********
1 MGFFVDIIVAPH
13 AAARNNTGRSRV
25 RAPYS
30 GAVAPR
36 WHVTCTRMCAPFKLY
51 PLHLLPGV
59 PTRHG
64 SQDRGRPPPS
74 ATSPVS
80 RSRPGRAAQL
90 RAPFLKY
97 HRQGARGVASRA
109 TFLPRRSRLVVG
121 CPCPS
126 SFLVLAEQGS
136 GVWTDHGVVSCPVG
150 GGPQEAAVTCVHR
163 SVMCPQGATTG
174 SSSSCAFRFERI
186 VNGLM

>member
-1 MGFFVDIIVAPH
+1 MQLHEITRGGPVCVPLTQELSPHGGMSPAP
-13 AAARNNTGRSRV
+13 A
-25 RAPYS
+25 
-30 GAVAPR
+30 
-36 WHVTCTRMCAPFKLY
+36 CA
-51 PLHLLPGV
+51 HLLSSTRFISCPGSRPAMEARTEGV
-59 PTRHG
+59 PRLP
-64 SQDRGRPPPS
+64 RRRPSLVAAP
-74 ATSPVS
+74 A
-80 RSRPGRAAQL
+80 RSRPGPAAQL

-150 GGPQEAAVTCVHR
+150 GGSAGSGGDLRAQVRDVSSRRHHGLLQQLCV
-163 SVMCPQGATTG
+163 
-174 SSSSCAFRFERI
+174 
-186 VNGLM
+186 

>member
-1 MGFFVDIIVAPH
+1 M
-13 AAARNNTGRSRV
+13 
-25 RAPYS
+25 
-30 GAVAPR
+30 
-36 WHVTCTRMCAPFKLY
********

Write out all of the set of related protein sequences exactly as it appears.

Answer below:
1 MGFFVDIIVAPH
13 AAARNNTGRSRV
25 RAPYS
30 GAVAPR
36 WHVTCTRMCAPFKLY
51 PLHLLPGV
59 PTRHG
64 SQDRGRPPPS
74 ATSPVS
80 RSRPGRAAQL
90 RAPFLKY
97 HRQGARGVASRA
109 TFLPRRSRLVVG
121 CPCPS
126 SFLVLAEQGS
136 GVWTDHGVVSCPVG
150 GGPQEAAVTCVHR
163 SVMCPQGATTG
174 SSSSCAFRFERI
186 VNGLM

>member
-1 MGFFVDIIVAPH
+1 MQLHEITRGGPVCVPLTQELSPHGGMSPAP
-13 AAARNNTGRSRV
+13 A
-25 RAPYS
+25 
-30 GAVAPR
+30 
-36 WHVTCTRMCAPFKLY
+36 CA
-51 PLHLLPGV
+51 HLLSSTRFISCPGSRPAMEARTEGV
-59 PTRHG
+59 PRLP
-64 SQDRGRPPPS
+64 RRRPSLVAAP
-74 ATSPVS
+74 A
-80 RSRPGRAAQL
+80 RSRPGPAAQL

-150 GGPQEAAVTCVHR
+150 GGSAGSGGDLRAQVRDVSSRRHHGLLQQLCV
-163 SVMCPQGATTG
+163 
-174 SSSSCAFRFERI
+174 
-186 VNGLM
+186 

>member
-1 MGFFVDIIVAPH
+1 M
-13 AAARNNTGRSRV
+13 
-25 RAPYS
+25 
-30 GAVAPR
+30 
-36 WHVTCTRMCAPFKLY